Wreaths are ubiquitous this time of year, but the wreaths in Peat Duggins' fourth solo show at Art Palace have nothing to do with evergreens or season's greetings.
In one piece, there's a perfect circle of wasps, forming a ring out of what seems like a hole in the wall. In the next, a snake subtly lurks in a lovely bouquet of azaleas. In another careful arrangement, this one of lilies, ants crawl about on the pink and white petals, quietly going about their business.
These works are full of life, though there's a sense of control and order to it. The wasps are never out of line, the ants keep to their petals. The most things threaten to fall apart are in Untitled (Roaches), wherein the icky bugs are drawn to scale and take over nearly the entire frame, keeping an improbable square formation except for the bottom right, where they start to break away. Or maybe they're getting into their proper place. These are works about order and disorder, a reaction to our attempt to tame what has always been wild.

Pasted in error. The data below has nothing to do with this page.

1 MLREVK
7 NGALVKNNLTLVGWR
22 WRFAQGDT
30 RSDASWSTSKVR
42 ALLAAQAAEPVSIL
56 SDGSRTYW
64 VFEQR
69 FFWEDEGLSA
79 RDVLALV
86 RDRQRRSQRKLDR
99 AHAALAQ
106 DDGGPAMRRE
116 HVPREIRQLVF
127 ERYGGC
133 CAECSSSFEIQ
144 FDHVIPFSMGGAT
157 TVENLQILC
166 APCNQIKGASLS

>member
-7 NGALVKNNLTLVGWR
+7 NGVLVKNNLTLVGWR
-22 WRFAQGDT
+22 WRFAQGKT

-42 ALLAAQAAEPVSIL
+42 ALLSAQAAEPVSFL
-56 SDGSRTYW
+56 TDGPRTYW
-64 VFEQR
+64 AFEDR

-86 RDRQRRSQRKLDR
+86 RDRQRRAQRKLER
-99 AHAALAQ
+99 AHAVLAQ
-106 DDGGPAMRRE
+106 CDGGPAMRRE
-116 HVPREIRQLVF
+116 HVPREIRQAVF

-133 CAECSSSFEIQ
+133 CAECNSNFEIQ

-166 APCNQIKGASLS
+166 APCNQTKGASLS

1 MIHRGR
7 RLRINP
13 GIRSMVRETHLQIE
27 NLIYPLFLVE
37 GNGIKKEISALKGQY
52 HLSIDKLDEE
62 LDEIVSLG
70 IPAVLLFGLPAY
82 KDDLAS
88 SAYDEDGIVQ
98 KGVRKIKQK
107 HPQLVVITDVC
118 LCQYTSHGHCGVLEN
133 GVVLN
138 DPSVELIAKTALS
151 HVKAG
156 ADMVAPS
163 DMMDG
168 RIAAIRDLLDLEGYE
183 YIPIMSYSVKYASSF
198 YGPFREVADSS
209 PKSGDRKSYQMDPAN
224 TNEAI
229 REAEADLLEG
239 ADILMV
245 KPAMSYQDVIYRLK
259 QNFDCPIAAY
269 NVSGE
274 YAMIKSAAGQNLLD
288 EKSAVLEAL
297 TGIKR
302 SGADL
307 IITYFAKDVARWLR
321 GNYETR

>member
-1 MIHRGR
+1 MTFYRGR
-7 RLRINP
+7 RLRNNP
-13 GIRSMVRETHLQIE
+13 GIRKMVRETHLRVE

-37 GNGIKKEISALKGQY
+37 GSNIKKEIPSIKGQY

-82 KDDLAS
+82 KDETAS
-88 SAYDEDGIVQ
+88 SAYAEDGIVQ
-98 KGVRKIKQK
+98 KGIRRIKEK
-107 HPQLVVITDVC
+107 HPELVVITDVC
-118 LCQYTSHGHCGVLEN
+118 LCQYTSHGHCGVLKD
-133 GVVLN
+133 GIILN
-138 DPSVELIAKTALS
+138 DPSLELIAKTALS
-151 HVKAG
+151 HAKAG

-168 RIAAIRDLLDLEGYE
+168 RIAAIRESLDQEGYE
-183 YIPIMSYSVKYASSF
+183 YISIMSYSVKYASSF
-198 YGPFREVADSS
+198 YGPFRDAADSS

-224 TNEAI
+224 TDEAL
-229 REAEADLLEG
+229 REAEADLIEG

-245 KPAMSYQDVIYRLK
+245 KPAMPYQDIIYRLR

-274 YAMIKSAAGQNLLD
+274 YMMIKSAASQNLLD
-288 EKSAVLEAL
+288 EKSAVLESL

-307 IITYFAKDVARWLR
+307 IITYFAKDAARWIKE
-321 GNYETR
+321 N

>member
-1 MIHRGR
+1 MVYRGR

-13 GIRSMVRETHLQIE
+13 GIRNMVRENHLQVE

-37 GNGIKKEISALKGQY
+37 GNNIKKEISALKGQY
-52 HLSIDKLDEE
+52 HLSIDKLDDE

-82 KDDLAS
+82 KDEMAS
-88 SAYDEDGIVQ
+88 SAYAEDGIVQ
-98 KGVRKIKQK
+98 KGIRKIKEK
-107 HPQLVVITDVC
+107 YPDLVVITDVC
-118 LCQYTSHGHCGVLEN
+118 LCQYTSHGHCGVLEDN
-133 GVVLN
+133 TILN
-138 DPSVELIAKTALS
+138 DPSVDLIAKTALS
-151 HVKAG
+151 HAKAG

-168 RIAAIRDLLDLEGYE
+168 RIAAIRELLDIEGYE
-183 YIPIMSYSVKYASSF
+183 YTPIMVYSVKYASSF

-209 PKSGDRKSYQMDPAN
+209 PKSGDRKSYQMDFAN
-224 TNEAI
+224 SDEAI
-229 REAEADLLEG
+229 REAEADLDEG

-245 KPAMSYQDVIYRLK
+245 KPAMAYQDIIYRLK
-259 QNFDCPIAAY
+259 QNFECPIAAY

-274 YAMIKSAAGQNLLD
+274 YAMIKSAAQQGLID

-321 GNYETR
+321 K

Each of these pieces are done in watercolor and ink that is so exact and straight-forward in its drawing of roaches, wasps and other bugs, you wouldn't be surprised to find them as illustrations in a children's book (and Duggins is no stranger to children's books, having illustrated one called Grendel Gander the Sinister Goose published earlier this year). In addition to making these usually unpleasant subjects palatable, the watercolors are intended to be taken at face value, stripped of any symbolism; there's no Freudian meaning in those ants. It's a concept that takes some getting used to, as it's hard to imagine there isn't any implied meaning somewhere in a watercolor like Untitled (Eagle/Snake), wherein a snake battles an eagle on a bed of green leaves. But in the end, that's just what it is, and that's pretty refreshing.
"Peat Duggins: Wreaths" at Art Palace, 3913 Main Street, now through January 5, 2013. For more information, call 281-501-2964 or visit www.artpalacegallery.com.